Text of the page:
East Bay News
Oakland girl on life support after tonsil surgery
OAKLAND, Calif. (KGO) -- A young girl from Oakland is brain dead after going into surgery to have her tonsils removed.
Now her family is demanding answers.
Jahi McMath, 13, and her mother Nailah Winkfield first arrived at Oakland Children's Hospital on Monday.
McMath was apprehensive, but her mother says she convinced her daughter things would be fine.
"She smiled when she walked in this hospital and I told her this surgery is to make you better," Winkfield said.
McMath went in to have her tonsils removed because doctors said it was to help with her sleep apnea.
But in recovery, the 13-year-old girl had disturbing complications.
"My daughter had actual clots sliding out of her mouth and they gave me a cup and said, 'here catch them with the cup so we can measure them,'" Winkfield said.
McMath's grandmother Sandra Chatman is a nurse at Kaiser Permanente Medical Center in Oakland and said she was surprised by what she calls a lack of attention by Oakland Children's Hospital staff.
"I went in and I said 'is this normal, do you guys find this to be normal?' And they said 'I don't really know,' and I said 'well then get a doctor,'" Chatman said.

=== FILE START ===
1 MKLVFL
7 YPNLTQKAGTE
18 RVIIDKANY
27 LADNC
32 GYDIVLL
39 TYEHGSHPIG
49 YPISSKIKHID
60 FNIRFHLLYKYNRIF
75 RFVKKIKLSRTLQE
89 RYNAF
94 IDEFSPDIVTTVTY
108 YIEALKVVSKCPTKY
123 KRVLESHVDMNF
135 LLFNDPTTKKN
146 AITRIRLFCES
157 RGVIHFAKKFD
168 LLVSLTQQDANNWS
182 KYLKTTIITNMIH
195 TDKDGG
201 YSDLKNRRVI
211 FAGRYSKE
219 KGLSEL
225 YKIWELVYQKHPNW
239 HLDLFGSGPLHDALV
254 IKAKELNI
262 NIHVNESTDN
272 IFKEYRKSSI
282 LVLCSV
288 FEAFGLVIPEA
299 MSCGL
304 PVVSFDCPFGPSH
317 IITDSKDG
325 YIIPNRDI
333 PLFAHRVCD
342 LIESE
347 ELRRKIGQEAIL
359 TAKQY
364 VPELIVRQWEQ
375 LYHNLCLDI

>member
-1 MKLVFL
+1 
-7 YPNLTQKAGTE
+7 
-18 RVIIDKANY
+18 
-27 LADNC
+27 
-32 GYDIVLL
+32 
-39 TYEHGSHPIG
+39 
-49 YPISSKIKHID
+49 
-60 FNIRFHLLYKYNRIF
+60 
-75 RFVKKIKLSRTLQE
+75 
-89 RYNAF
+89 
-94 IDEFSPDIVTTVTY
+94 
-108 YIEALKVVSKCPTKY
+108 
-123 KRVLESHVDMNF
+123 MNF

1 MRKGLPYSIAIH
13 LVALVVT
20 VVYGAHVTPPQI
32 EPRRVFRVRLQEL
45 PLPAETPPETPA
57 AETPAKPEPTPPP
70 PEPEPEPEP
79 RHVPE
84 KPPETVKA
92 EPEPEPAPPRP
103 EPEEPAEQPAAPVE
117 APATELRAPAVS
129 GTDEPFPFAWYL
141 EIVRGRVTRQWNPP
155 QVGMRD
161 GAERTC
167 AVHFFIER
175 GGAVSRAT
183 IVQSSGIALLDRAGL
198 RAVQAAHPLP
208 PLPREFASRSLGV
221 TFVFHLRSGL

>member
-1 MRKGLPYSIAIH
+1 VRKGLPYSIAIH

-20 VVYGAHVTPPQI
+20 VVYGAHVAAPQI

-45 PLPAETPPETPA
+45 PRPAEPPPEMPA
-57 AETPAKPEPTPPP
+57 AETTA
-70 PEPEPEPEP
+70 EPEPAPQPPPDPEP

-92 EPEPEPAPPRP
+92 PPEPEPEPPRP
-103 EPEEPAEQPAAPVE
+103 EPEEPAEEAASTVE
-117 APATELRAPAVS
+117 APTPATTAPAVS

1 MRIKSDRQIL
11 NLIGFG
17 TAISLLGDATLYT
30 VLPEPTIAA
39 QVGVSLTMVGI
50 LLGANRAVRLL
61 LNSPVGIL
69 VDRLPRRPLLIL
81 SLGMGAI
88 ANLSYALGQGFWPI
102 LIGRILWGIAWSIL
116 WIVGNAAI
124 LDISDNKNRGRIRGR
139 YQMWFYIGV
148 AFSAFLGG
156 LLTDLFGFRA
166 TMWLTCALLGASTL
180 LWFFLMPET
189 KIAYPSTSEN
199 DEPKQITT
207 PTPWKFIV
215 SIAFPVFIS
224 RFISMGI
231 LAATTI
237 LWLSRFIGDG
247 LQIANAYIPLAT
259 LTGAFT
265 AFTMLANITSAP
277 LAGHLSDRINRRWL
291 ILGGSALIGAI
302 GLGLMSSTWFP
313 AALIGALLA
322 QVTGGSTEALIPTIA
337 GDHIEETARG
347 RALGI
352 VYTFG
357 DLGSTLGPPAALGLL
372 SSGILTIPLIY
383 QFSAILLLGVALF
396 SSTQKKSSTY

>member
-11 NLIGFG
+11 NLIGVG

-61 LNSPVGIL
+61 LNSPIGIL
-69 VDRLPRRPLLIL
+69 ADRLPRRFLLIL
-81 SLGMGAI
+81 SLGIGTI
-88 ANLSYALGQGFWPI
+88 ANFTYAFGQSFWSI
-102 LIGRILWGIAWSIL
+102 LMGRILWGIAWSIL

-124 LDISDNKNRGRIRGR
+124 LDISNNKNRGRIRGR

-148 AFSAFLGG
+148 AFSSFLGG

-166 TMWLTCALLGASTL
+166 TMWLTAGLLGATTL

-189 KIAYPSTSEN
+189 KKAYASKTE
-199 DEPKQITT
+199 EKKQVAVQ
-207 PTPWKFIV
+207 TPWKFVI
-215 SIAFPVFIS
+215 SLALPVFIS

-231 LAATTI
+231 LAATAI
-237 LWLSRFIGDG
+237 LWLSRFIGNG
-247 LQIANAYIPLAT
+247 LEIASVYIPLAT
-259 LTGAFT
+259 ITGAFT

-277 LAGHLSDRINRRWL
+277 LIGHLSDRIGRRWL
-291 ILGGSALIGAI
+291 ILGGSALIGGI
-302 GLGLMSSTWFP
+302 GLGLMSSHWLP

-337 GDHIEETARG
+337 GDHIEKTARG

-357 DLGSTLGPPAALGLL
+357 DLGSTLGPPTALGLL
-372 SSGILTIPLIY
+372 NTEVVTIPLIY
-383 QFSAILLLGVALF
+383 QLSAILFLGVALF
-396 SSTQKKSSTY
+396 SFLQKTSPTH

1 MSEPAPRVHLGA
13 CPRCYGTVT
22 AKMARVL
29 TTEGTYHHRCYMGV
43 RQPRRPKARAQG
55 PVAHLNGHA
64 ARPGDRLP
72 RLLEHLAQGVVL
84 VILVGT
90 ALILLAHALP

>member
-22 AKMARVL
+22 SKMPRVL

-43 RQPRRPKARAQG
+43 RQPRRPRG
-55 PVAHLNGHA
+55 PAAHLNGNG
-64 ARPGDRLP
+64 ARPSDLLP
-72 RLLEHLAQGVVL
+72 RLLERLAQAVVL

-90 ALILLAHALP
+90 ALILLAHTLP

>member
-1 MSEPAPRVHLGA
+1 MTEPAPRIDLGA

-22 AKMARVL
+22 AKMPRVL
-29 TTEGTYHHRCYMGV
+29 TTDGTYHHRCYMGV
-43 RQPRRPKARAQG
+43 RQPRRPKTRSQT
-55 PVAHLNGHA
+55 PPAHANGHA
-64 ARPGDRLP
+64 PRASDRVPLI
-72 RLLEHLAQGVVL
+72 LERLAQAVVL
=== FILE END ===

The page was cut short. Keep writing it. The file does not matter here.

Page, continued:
McMath took a turn for the worst on the last day.
"My daughter went into cardiac arrest and died and they brought her back and now she's brain dead," Winkfield said.
They are shocked. What's worse is they say hospital staff is asking to consider removing McMath from life support.
"They just have a social worker follow me around all day long asking me 'do you have any other family that needs to see her?' like trying to put a rush on it," Winkfield said.
The family is now demanding for Oakland Children's Hospital to conduct an investigation to find out how McMath could have died following a seemingly routine surgery.
An Oakland Children's Hospital representative was not available for an interview, but spokesperson Melinda Kriegel released this statement: "We're very sad about this outcome, about what's happened to her, but at this point I have no information on the details of the surgery. We will certainly investigate what happened. In any surgery there are risks and there can be unexpected, unanticipated complications."
The family says they do not want to remove McMath from life support.
oakland, kaiser permanente, east bay news
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